Construction defects can cause severe injuries like electrocution, broken bones, skull fractures, traumatic brain injury, and spinal cord injuries. As a result, they could leave a construction worker or non-worker permanently disabled. An injured victim will have to cope with lost wages, costly medical bills, rehabilitation, and severe pain. He or she can file a personal injury lawsuit to seek compensation for these damages.
Liability for Construction Defects
Liability for injuries resulting from construction defects can usually be assigned to the architect, engineer, or contractor and subcontractors.
Generally, architects and engineers are held liable for design defects, while a contractor or subcontractor is typically liable for defects arising from failure to follow the design specifications.
Contracts are the key to cases involving construction defects and liability. Property owners usually draft construction contracts that require general contractors to be legally accountable for defects. On the other hand, contractors draft contracts that require each subcontractor to take responsibility for defects. Therefore, subcontractors usually carry insurance policies to protect them from liability for construction defects.
In most personal injury cases involving construction defects, insurance companies pay for damages when injured victims prevail. Because of the overlapping responsibilities of the different parties behind a construction, it can be challenging to prove negligence in construction-related accidents. Personal injury attorneys scrutinize the construction contracts of building projects to identify the party or parties that should be held liable for injuries.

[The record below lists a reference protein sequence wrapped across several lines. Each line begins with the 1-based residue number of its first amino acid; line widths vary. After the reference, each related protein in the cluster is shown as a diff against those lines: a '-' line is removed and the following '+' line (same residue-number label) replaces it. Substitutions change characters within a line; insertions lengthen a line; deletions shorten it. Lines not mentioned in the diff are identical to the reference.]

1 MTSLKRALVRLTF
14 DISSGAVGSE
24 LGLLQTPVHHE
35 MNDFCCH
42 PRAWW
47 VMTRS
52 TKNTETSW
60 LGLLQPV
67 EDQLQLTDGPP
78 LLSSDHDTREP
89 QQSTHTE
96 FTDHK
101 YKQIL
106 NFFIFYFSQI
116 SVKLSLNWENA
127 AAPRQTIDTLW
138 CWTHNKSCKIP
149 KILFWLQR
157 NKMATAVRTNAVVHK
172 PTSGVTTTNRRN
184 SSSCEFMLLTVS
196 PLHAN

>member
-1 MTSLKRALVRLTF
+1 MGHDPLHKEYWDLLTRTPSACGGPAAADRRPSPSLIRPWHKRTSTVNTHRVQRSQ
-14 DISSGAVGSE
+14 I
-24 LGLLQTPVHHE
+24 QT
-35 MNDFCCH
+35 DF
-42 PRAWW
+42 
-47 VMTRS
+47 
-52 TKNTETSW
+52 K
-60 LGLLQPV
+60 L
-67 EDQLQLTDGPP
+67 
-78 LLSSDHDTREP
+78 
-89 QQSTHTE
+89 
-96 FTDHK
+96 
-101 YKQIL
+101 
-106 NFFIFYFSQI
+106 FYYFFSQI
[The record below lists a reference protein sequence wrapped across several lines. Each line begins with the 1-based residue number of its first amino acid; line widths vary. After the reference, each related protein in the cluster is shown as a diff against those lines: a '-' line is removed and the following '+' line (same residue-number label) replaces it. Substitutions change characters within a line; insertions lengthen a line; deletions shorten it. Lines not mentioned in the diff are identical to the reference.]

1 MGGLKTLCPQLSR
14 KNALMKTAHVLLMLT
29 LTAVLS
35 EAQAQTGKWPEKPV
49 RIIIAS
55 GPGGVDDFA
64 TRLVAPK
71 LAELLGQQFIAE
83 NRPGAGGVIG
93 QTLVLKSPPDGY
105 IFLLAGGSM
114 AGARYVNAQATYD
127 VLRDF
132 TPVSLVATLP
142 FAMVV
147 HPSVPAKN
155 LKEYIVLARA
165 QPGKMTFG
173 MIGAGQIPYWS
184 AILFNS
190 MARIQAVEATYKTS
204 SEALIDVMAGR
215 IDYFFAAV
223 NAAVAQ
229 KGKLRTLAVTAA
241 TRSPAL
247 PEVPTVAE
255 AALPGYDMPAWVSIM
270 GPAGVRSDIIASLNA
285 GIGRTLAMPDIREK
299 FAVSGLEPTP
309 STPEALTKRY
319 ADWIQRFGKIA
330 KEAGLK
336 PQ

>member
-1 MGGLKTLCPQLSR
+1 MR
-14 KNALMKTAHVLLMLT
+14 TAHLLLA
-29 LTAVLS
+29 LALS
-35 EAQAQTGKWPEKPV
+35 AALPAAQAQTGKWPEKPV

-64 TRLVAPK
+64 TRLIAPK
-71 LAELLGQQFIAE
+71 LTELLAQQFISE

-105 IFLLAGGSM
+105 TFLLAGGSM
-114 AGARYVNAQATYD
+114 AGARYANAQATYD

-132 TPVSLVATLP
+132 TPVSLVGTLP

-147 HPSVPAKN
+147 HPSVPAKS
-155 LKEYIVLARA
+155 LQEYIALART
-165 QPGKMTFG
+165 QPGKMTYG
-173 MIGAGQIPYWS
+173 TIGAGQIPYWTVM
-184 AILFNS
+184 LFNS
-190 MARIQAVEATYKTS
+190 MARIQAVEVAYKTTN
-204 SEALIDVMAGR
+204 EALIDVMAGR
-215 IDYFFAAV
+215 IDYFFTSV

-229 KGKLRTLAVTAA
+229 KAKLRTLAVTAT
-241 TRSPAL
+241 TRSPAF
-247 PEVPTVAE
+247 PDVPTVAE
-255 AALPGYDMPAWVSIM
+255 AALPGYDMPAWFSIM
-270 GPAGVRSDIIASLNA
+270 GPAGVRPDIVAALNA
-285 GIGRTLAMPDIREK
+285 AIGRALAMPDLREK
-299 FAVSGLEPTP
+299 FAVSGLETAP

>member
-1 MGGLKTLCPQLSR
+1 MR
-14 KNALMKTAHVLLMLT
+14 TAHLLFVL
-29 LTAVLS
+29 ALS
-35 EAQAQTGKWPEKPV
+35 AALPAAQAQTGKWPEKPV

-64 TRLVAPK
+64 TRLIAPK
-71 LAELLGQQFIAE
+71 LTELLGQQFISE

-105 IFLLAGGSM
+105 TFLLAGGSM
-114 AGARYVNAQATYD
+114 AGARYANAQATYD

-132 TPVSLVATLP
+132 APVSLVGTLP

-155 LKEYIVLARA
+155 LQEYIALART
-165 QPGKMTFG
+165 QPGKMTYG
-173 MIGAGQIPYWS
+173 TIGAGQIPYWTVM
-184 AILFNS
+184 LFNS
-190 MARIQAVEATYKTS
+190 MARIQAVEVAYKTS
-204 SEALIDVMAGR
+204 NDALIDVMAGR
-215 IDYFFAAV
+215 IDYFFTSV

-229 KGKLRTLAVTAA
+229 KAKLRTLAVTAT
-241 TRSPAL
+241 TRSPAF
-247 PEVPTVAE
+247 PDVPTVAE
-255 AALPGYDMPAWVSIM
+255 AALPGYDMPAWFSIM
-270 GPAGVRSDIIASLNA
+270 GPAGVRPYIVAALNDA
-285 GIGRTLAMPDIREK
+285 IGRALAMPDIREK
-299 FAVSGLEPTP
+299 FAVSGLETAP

Negligent Construction Lawsuits
Construction is an inherently dangerous industry. Thousands of construction workers sustain injuries while on the job every year. The occupants and visitors of a building, as well as pedestrians passing by a construction site, can also suffer injuries caused by construction defects.
What an Injury Victim Must Prove
When someone is seriously injured due to a construction defect, he or she can sue the liable party for negligent construction. To win the case, the victim will have to prove the quality of work that the liable party should have provided, how the work that was done did not meet the acceptable standards or indicated negligence, and the sustained injuries were a direct result of the substandard work.
Proving these elements usually needs expert testimony. Additionally, the defendants can only be liable for injuries that could have been reasonably foreseen. For those reasons, the insight and guidance of a qualified attorney might be essential.
Remedies for Injuries
Serious injuries from construction defects can lead to permanent disability and enormous medical bills. The damages that can be available to victims include:
- Cost of past and future medical treatment
- Lost wages (because of missing work as a result of the injuries)
- Pain and suffering
- Loss of normal life (this is the difference between a victim’s quality of life before the injury and after the injury in monetary form)
Despite the dozens of construction regulations and industry standards, construction-related accidents still occur frequently. People who have been injured in such accidents because of someone else’s negligence have a right to pursue compensation. Those who are unable to perform their past work may qualify for total disability benefits.